A Music in Corrales concert brings in the Friction Quartet which will perform in La Entrada Park at 3 p.m Saturday, October 23. In addition to works by Dvořák and Prokofiev, a special feature of this concert is the live premier of a new version of “El Correcaminos” a four-movement composition by Nicholas Lell Benavides. The original version premiered in San Francisco in 2019.  Benavides grew up in Los Ranchos de Albuquerque, just across the river, and graduated from Albuquerque Academy before attending Santa Clara, San Francisco Conservatory and the University of Southern California Thornton School of Music. He is a storyteller through music, drawing on his New Mexico roots and culture.

He recently premiered a new opera at the John F Kennedy Center for the Performing Arts for Washington National Opera called “Pepito” with librettist Marella Martin Koch.  They have been selected as the recipients of West Edge Opera’s Aperture commission to develop an evening length opera about civil rights icon Dolores Huerta.

Below are El Correcaminos program notes:

“It’s difficult to capture New Mexico in one symbol. I, like many New Mexicans, am the product of generations of love, conflict, migration, peace, war, spirituality, colonialism and progressivism. New Mexico is the meeting place of the South, West, East and North, much like the four-sided Zia symbol on our state flag.

“Puebloans lived here for thousands of years, followed by the Navajo (Diné), the Spanish, then Mexicans, and finally the Americans. I’ve found myself pondering how they all saw the same Land of Enchantment and how some must have gotten along and even fallen in love.

“New Mexico’s state bird, the roadrunner, has a universal and positive appeal for almost all of the cultures that intermingled there. Roadrunners are beautiful, athletic, fearless and mysterious.

 “The first movement, ‘Chaparral Bird,’ is about the Americans heading West. Their primary concern was getting lost and their superstition was that the roadrunner would lead them back to the trail. It’s about wading into the unknown and finding your way again.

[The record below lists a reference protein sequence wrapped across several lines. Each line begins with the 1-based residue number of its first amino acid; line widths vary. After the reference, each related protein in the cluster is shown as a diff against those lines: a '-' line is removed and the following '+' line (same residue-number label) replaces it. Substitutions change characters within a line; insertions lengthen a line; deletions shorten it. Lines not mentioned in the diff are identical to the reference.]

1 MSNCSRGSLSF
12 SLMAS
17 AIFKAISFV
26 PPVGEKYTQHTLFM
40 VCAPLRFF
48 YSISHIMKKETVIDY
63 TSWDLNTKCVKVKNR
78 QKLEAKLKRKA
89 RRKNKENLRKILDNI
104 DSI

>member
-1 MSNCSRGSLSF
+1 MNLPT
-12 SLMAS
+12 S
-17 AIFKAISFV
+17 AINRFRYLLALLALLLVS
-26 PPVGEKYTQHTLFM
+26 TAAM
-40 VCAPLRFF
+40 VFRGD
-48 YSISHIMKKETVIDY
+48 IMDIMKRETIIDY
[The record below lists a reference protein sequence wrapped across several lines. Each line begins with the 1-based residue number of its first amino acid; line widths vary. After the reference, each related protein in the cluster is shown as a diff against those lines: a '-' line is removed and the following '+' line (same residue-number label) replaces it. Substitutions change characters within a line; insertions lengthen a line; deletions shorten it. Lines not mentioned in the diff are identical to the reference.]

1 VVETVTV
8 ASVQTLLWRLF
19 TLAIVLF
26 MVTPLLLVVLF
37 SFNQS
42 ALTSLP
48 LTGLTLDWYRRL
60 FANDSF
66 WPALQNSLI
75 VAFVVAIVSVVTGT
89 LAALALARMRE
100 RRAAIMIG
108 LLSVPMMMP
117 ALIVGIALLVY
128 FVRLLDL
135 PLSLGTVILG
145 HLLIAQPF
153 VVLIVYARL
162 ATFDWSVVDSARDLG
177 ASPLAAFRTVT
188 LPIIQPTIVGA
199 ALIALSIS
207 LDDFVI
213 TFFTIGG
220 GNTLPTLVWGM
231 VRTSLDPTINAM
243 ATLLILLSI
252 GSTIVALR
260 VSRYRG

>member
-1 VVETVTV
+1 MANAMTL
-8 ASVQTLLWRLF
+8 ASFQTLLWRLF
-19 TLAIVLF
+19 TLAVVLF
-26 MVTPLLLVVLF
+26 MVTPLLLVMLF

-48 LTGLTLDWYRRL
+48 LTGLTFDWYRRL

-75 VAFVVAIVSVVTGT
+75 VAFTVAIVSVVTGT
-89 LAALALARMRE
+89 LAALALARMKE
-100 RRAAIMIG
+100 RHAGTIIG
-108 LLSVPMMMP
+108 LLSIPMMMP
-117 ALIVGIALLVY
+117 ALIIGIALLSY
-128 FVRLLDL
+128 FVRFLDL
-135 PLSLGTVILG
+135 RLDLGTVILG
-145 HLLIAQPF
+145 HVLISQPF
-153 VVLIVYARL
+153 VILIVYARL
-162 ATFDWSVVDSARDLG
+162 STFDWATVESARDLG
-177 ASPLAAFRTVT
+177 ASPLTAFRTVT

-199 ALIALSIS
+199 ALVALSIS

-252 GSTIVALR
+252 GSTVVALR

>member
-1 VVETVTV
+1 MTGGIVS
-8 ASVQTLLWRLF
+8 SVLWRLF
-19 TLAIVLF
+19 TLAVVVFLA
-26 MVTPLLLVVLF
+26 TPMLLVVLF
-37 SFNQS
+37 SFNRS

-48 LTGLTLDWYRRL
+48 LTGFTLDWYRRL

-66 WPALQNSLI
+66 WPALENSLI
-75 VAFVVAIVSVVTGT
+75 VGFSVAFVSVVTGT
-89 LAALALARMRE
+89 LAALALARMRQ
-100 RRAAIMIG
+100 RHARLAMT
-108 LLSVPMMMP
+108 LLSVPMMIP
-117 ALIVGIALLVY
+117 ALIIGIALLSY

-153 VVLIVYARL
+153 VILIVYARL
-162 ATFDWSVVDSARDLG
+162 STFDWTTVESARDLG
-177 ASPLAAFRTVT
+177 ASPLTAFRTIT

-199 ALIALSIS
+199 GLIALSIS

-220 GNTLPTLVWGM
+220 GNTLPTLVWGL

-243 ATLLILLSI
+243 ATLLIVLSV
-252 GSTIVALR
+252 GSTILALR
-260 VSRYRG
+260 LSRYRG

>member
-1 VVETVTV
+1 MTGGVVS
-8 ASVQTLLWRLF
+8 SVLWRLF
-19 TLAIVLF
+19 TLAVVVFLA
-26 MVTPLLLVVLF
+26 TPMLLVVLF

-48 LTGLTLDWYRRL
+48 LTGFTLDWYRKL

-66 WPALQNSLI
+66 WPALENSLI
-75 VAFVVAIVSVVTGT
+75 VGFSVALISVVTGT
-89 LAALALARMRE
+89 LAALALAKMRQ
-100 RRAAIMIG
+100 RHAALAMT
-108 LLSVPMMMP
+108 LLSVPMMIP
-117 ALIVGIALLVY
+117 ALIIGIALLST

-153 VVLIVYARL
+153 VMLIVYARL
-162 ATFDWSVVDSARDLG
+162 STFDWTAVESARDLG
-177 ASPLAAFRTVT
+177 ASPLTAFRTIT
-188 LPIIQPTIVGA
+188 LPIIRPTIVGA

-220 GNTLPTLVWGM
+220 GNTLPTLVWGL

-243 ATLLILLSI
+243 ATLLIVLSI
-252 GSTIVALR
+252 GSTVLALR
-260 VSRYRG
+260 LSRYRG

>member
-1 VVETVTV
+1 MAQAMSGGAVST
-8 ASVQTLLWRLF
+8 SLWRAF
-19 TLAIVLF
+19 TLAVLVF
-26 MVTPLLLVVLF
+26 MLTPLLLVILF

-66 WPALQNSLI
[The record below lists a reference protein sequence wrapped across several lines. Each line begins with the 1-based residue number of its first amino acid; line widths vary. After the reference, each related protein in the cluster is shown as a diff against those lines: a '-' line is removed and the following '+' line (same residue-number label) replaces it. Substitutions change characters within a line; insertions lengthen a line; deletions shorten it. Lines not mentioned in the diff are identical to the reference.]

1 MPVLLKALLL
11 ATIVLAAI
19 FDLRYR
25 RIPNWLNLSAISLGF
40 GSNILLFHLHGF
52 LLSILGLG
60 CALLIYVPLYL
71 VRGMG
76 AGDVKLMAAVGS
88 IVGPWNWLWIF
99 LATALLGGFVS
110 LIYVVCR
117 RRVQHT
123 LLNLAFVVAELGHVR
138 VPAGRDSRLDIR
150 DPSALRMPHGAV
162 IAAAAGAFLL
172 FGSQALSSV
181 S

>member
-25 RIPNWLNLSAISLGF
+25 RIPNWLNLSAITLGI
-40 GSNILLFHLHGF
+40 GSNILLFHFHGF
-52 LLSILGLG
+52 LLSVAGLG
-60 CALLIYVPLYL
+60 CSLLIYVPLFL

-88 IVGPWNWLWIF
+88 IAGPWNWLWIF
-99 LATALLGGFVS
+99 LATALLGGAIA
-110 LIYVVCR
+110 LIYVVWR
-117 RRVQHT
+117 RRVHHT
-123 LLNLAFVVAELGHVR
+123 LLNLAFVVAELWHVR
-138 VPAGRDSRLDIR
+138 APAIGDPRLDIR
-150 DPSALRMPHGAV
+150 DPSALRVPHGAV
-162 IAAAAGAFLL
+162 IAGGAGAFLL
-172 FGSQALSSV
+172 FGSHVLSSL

“The second movement, ‘El Correcaminos,’ is primarily about the Mexicans who arrived (influenced by the Spanish) from the South (and somewhat the West) in the 18th and 19th centuries. They were looking to settle permanently, and saw el correcaminos as a fertility blessing like a stork. They were elated to see one, as it meant there was a future in this place.

“The third movement, ‘Tadai,’ takes its name from the O’odham language, one of the many Uto-Aztecan languages. The Hopi, one of the diverse groups of Puebloans in the Southwest (who speak a language in this family, believed that the roadrunner could protect against evil spirits. The symmetrical feet could conceal which direction the bird was headed, making them difficult to track. This movement uses symmetrical structures that are constantly rotating and breaking. The piece feels repetitive, but never exactly repeats itself.

“The fourth movement, ‘Cyx,’ is how I imagine the roadrunner thinks of itself. The name comes from the scientific name for roadrunner, Geococcyx. As a child I would see how close I could get to one, and then I’d find myself retreating as I realized the bird was not about to cede ground to me, a creature it has survived and lived alongside for thousands of years. This movement combines elements from all the previous movements and bolts frantically from one bit of material to the next.”

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